Williams' early career was guided, and to an extent some observers say outright dominated, by his mother, who is widely claimed as having been the driving force that led his father to musical superstardom during the late 1940s and early 1950s. Audrey, in many ways, promoted young Hank Jr. as a Hank Williams impersonator, even to the extent of having stage clothes designed for him that were identical to his father's, and encouraging vocal styles very similar to those of his father's.

A change in musical direction

Although Williams' recordings earned him numerous country hits throughout the 1960s and early 1970s with his role as a "Hank Williams clone", he became disillusioned and severed ties with his mother in order to pursue his own musical direction and tastes. After recording the soundtrack to Your Cheatin' Heart, a biography of his father, he hit the charts with one of his own compositions, "Standing in the Shadows (Of a Very Famous Man)". The song signalled a move to rock and roll and other influences, as he tentatively began to step out of the titular shadow of his father.

Furthermore, during this time, Williams had his first two No. 1 songs: "All For the Love of Sunshine" (1970, featured on the soundtrack to Kelly's Heroes) and "Eleven Roses" (1972).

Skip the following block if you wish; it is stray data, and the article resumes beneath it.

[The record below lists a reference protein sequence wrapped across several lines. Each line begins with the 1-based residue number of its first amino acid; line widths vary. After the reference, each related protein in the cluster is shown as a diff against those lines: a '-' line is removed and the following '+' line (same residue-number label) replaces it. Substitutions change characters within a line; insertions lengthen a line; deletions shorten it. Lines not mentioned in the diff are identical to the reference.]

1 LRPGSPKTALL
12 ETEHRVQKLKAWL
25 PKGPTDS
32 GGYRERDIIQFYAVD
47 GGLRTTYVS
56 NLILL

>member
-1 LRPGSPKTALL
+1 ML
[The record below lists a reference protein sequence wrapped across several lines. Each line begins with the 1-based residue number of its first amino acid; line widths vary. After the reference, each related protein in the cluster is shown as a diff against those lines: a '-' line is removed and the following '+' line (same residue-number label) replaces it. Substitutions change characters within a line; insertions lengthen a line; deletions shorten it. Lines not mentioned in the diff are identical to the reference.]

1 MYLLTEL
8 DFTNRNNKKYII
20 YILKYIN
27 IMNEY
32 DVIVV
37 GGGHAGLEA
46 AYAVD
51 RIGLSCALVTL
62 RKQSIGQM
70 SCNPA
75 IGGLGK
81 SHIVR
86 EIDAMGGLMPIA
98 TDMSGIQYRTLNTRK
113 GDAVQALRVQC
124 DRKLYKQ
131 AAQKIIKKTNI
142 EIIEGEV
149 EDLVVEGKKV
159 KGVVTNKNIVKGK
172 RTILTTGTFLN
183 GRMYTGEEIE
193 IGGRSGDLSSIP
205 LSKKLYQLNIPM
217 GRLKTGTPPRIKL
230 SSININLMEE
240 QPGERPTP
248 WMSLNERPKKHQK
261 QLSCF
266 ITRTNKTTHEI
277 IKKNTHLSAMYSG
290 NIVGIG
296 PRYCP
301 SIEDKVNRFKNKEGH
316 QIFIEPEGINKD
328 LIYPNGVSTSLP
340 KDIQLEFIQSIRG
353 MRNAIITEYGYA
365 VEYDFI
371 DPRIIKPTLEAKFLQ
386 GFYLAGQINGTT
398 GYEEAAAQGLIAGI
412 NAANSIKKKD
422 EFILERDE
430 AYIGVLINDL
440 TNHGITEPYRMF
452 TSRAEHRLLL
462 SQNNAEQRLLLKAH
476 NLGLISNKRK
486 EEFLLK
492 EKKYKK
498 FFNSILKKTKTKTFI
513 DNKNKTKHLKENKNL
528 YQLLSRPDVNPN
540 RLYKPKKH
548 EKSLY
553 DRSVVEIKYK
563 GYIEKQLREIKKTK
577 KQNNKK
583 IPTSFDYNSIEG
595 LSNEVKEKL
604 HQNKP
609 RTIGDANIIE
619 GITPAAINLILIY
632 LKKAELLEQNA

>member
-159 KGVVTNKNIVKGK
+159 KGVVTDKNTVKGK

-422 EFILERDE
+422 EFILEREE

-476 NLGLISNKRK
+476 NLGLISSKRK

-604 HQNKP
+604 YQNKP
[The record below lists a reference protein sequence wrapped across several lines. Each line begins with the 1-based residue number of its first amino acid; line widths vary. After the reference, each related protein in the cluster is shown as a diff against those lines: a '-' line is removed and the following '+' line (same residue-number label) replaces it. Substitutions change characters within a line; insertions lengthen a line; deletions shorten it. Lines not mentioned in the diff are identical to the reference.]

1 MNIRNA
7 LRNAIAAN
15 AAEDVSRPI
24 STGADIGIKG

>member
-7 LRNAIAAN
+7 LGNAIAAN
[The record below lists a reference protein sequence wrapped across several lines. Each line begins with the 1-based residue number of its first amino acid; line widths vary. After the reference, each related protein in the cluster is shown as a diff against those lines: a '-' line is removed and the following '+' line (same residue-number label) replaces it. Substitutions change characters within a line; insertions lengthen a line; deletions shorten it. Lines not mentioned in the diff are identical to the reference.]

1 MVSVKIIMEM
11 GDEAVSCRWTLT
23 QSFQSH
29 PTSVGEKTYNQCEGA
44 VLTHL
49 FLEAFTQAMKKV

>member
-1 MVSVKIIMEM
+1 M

By the mid-1970s, Williams began to pursue musical direction that would, eventually, make him a superstar. Nevertheless, while recording a series of moderately successful songs, Williams began a heavy pattern of both drug and alcohol abuse, and eventually attempted suicide in 1973. Upon moving to Alabama, in an attempt to re-focus both his creative energy and his troubled personal life, Williams began playing music with Southern rock musicians, among them Waylon Jennings, Toy Caldwell, Marshall Tucker Band and Charlie Daniels. Hank Williams Jr. and Friends, often considered his "watershed" album, was the product of these then-groundbreaking collaborations. Just as his career was starting to see a revival, tragedy befell Hank Williams once again. While he was climbing Ajax Mountain in Montana in 1975, he fell 442 feet down the side of the mountain. His injuries were serious—his skull was split and his face was crushed—but he survived. Following extensive reconstructive and cosmetic surgery, he had to learn how to speak and sing all over again. Williams' recovery period lasted at least two years.. After two years of surgery and recovery, Williams returned to the studio releasing two albums. In 1977 Williams released One Night Stand. It was the New South album which he got to work with his old friend Waylon Jennings. Waylon produced the album and appeared with vocals on Once and For All.